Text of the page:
The Nature Conservancy’s work is best seen in the beautiful, natural places we work to protect and restore, but each day, our efforts in the field are supported by science and strategy from our state headquarters in Southeast Portland. Thanks to the generosity of donors who saw the significant need for more sustainable and functional facilities, TNC completed a major renovation of our 40-year old building located at SE 14th and Morrison.
To better support TNC's dynamic work throughout the state, the Oregon Conservation Center features improved efficiencies, modern technologies and significantly more collaborative spaces, including the addition of the Vernier Community Room (named in honor of long-time supporters David and Christine Vernier), a large conference room capable of hosting meetings and public events for up to 80 attendees. In service to Oregon's conservation movement, this space is available for limited use by partners and like-minded organizations.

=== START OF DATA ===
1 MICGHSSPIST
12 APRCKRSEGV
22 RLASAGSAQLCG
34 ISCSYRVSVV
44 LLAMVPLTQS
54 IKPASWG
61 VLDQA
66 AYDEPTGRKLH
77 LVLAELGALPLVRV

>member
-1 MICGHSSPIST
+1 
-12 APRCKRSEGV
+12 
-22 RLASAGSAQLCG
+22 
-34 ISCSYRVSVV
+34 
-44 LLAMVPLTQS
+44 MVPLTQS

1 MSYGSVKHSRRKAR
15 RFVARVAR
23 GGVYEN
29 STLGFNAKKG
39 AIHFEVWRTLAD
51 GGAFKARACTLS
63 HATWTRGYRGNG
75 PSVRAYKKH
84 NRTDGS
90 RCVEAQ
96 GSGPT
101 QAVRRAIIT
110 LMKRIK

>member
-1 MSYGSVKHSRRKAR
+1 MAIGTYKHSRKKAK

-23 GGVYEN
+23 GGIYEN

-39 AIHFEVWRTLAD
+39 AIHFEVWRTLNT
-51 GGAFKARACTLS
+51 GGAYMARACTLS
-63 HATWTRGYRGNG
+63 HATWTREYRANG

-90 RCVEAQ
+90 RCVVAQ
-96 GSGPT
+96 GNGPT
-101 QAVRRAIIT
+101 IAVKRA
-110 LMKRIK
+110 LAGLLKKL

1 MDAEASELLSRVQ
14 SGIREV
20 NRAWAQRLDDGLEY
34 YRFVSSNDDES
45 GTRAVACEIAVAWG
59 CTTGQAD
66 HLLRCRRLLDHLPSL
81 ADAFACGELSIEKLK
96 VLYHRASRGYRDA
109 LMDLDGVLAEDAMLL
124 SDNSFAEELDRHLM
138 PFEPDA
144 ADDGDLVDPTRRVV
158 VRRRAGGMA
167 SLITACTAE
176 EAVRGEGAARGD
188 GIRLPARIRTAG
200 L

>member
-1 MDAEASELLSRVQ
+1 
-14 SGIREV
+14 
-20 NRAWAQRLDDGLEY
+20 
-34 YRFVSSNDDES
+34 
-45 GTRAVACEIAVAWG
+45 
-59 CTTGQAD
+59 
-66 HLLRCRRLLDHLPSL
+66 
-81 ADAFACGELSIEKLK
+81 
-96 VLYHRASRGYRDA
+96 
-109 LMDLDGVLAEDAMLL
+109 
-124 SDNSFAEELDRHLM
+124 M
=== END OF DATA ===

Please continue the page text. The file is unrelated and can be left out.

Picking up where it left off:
The Oregon Conservation Center better enables the expansion of TNC's thought leadership, partnerships, and new solutions to address large scale, multifaceted challenges such as reducing greenhouse gas, modernizing fisheries management, advancing collaborative forest restoration and developing innovative approaches to sage grouse habitat protection.
A Sustainable Approach
To realize its focus on energy efficiency, conservation, building innovation, and sustainable forestry, the building sourced regionally harvested and locally manufactured materials including Oregon juniper, Cross Laminated Timber (CLT), cedar, boulders, river rock, and weathering steel.
Many landscape elements such as plantings, boulders, river rock and timber used for decking were sourced from TNC's regional conservation projects, providing an opportunity for staff and visitors to truly connect with our efforts throughout the Pacific Northwest. In addition, the incorporation of advanced storm water storage and a 25kW solar array demonstrate our commitment to urban sustainability while reducing our impact and energy dependency.
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